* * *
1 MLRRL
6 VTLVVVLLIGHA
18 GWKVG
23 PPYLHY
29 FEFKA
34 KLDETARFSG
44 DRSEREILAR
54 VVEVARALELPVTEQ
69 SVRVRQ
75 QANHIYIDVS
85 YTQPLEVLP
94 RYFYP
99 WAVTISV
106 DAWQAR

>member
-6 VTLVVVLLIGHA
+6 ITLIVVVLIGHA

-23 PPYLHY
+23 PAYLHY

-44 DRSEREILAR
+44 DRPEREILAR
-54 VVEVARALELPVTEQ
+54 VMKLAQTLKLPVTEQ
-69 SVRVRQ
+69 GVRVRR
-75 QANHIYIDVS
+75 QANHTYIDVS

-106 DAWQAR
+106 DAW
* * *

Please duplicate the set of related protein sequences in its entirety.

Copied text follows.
1 MLRRL
6 VTLVVVLLIGHA
18 GWKVG
23 PPYLHY
29 FEFKA
34 KLDETARFSG
44 DRSEREILAR
54 VVEVARALELPVTEQ
69 SVRVRQ
75 QANHIYIDVS
85 YTQPLEVLP
94 RYFYP
99 WAVTISV
106 DAWQAR

>member
-6 VTLVVVLLIGHA
+6 ITLIVVVLIGHA

-23 PPYLHY
+23 PAYLHY

-44 DRSEREILAR
+44 DRPEREILAR
-54 VVEVARALELPVTEQ
+54 VMKLAQTLKLPVTEQ
-69 SVRVRQ
+69 GVRVRR
-75 QANHIYIDVS
+75 QANHTYIDVS

-106 DAWQAR
+106 DAW